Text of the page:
Pursuant to Executive Orders 13132 and 12988, NHTSA has considered whether this proposed rule could or should preempt State common law causes of action. The agency's ability to announce its conclusion regarding the preemptive effect of one of its rules reduces the likelihood that preemption will be an issue in any subsequent tort litigation.

To this end, the agency has examined the nature and objectives of today's proposed rule and finds that this proposed rule, like many NHTSA rules, would prescribe only a minimum safety standard. As such, NHTSA does not intend that this proposed rule would preempt state tort law that would Start Printed Page 11153effectively impose a higher standard on motor vehicle manufacturers than that established by today's proposed rule. Establishment of a higher standard by means of State tort law would not conflict with the minimum standard proposed here. Without any conflict, there could not be any implied preemption of a State common law tort cause of action.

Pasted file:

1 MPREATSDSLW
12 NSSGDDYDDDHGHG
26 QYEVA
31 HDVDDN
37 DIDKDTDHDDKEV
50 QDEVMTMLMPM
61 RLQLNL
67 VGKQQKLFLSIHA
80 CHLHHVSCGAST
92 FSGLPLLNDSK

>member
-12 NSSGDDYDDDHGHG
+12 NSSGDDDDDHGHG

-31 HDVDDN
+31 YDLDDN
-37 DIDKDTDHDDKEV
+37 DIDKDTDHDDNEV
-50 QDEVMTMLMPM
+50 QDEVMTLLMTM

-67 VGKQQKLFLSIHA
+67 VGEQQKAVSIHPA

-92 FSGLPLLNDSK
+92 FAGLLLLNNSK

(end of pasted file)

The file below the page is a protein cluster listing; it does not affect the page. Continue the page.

d. Unfunded Mandates Reform Act

The Unfunded Mandates Reform Act of 1995 (UMRA) requires Federal agencies to prepare a written assessment of the costs, benefits and other effects of proposed or final rules that include a Federal mandate likely to result in the expenditure by State, local or tribal governments, in the aggregate, or by the private sector, of more than $100 million annually (adjusted annually for inflation, with base year of 1995). UMRA also requires an agency issuing a final rule subject to the Act to select the “least costly, most cost-effective or least burdensome alternative that achieves the objectives of the rule.” If made final, this proposed rule would not result in a Federal mandate that would likely result in the expenditure by State, local or tribal governments, in the aggregate, or by the private sector, of more than $100 million annually (adjusted annually for inflation, with base year of 1995).

e. National Environmental Policy Act

NHTSA has analyzed this proposed rule for the purposes of the National Environmental Policy Act. The agency has determined that implementation of this action will not have any significant impact on the quality of the human environment.

f. Executive Order 12778 (Civil Justice Reform)